The culture and context of practice, role of the architect / architectural technologist / interior designer and relationships within the construction industry. Topics also cover specialist software for presentation of design proposals.

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    History and Theory 3

    The module aims to critically engage the student in the subject of architecture and interiors with the related art and design technologies and human sciences through engaging with selected histories and theories, and by considering these in relation to architecture contemporary practice.

    This module provides a platform for ambitious individual work and it calls for graduate levels of achievement in the submission of an essay or dissertation about a subject relating to architecture, interiors, cities or politics. Students will receive guidance on critical thinking, the analysis of texts, information retrieval, time management, bibliography, referencing, acknowledgement and the requirements for essay presentation.

    Throughout the module students are required to think creatively and to take responsibility for the development of their own learning and academic and professional direction whilst examining broader questions resident in the practice of design.

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    Integrated Technology

    This module establishes a student’s ability to integrate the key areas of their technical design knowledge within the context of the final design project Design Investigation 3 Design Resolution 3 and Design Integration 3.

    The module provides an overview of the necessary design skills required to meet building users’ requirements within the constraints imposed by cost factors and building regulations.

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    Design Resolution 3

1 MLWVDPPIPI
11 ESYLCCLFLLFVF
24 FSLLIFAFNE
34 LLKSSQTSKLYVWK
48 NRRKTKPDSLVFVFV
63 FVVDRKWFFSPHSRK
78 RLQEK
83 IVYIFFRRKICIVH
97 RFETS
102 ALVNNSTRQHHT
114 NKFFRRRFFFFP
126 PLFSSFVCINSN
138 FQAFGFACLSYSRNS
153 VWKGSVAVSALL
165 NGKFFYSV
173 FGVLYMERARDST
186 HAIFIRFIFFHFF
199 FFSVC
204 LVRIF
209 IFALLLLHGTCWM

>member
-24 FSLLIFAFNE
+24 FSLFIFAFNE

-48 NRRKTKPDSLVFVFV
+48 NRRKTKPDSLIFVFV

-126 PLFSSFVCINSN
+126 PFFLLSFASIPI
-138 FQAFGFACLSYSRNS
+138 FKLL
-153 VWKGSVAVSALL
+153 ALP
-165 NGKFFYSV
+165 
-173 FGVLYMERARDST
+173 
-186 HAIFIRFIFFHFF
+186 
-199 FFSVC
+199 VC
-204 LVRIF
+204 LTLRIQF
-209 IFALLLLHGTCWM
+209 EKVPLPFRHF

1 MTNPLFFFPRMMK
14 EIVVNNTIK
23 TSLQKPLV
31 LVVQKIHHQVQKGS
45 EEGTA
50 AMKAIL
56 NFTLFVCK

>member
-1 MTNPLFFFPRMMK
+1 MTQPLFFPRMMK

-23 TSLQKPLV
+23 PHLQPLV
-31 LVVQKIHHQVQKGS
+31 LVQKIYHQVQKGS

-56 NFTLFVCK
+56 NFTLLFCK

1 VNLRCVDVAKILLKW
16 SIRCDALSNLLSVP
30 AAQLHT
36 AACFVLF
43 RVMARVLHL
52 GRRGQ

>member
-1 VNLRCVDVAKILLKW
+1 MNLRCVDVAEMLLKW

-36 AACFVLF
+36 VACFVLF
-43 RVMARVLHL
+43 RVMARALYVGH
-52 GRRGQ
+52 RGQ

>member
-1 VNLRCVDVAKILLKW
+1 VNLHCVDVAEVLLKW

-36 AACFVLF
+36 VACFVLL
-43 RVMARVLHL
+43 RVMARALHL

The module consolidates skills and knowledge gained at Levels 4 and 5. Together with Design Investigation 3 and Design Integration 3 which requires highly detailed reflection on the integration of cultural, professional, technical and environmental issues within the design project, this set of three modules is intended to prepare students for independent practice, entry into the professional workplace, or for higher studies.

    Whilst improving their practical skills and refining their ability to use them productively, the focus in this module is on students demonstrating their ability as professionals: their capacity to define and analyse spatial and design problems, generate proposals, integrate knowledge derived from different fields and sources, produce socially relevant inhabitable spaces, design technically competent buildings of aesthetic quality, and to take into account issues relating to human comfort and sustainability.

    In this module the student is expected to draw on their previous experience as well as the agenda offered by their choice of design unit in order to formulate and communicate a resolved final design project that frames the specific aspects of architectural design that they are interested in.

    The module reiterates and supports the requirement to produce high quality design proposals that satisfy aesthetic and technical requirements, and for these to be presented using a range of suitably professional and appropriate media. It also aims to help students offer evidence of self-­‐management in respect of planning, monitoring, recording and evaluation within the portfolio that is produced.

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    Design Integration 3

    This module builds on the knowledge gained from the two pre-requisites above. It further explores the role that  key environmental variables inform a low energy building design. It helps students to reflect on appropriate environmental design strategies that respond to occupants’ needs, design brief, and climate.

    This module allows students to explore, identify and evaluate the interrelationships between the various environmental mechanisms and address them in a rigorous manner by developing design strategies that deliver comfortable environments for building users.

HOW YOU'LL LEARN